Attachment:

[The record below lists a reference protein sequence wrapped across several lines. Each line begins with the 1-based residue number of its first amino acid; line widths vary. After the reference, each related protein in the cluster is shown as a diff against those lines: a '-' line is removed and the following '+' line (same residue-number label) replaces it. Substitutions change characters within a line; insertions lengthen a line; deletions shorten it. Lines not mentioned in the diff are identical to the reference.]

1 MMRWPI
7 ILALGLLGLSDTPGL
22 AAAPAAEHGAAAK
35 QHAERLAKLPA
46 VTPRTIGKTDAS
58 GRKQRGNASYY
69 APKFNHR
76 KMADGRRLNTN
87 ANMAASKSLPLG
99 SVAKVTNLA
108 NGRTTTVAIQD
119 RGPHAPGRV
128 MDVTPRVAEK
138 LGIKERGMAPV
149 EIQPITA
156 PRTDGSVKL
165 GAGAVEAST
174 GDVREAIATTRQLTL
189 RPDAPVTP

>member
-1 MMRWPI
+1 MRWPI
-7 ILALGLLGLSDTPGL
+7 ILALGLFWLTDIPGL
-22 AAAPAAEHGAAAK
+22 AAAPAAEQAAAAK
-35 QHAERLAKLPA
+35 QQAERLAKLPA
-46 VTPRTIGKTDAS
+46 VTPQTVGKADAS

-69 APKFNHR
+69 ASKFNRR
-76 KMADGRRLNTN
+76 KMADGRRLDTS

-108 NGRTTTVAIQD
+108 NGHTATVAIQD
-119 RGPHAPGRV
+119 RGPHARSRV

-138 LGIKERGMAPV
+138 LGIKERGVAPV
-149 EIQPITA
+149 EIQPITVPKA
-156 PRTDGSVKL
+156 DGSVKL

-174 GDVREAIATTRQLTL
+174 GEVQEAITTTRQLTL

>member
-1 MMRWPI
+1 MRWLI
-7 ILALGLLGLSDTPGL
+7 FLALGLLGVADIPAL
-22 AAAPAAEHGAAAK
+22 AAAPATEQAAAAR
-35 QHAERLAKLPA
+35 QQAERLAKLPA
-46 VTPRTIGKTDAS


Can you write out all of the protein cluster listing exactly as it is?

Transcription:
[The record below lists a reference protein sequence wrapped across several lines. Each line begins with the 1-based residue number of its first amino acid; line widths vary. After the reference, each related protein in the cluster is shown as a diff against those lines: a '-' line is removed and the following '+' line (same residue-number label) replaces it. Substitutions change characters within a line; insertions lengthen a line; deletions shorten it. Lines not mentioned in the diff are identical to the reference.]

1 MMRWPI
7 ILALGLLGLSDTPGL
22 AAAPAAEHGAAAK
35 QHAERLAKLPA
46 VTPRTIGKTDAS
58 GRKQRGNASYY
69 APKFNHR
76 KMADGRRLNTN
87 ANMAASKSLPLG
99 SVAKVTNLA
108 NGRTTTVAIQD
119 RGPHAPGRV
128 MDVTPRVAEK
138 LGIKERGMAPV
149 EIQPITA
156 PRTDGSVKL
165 GAGAVEAST
174 GDVREAIATTRQLTL
189 RPDAPVTP

>member
-1 MMRWPI
+1 MRWPI
-7 ILALGLLGLSDTPGL
+7 ILALGLFWLTDIPGL
-22 AAAPAAEHGAAAK
+22 AAAPAAEQAAAAK
-35 QHAERLAKLPA
+35 QQAERLAKLPA
-46 VTPRTIGKTDAS
+46 VTPQTVGKADAS

-69 APKFNHR
+69 ASKFNRR
-76 KMADGRRLNTN
+76 KMADGRRLDTS

-108 NGRTTTVAIQD
+108 NGHTATVAIQD
-119 RGPHAPGRV
+119 RGPHARSRV

-138 LGIKERGMAPV
+138 LGIKERGVAPV
-149 EIQPITA
+149 EIQPITVPKA
-156 PRTDGSVKL
+156 DGSVKL

-174 GDVREAIATTRQLTL
+174 GEVQEAITTTRQLTL

>member
-1 MMRWPI
+1 MRWLI
-7 ILALGLLGLSDTPGL
+7 FLALGLLGVADIPAL
-22 AAAPAAEHGAAAK
+22 AAAPATEQAAAAR
-35 QHAERLAKLPA
+35 QQAERLAKLPA
-46 VTPRTIGKTDAS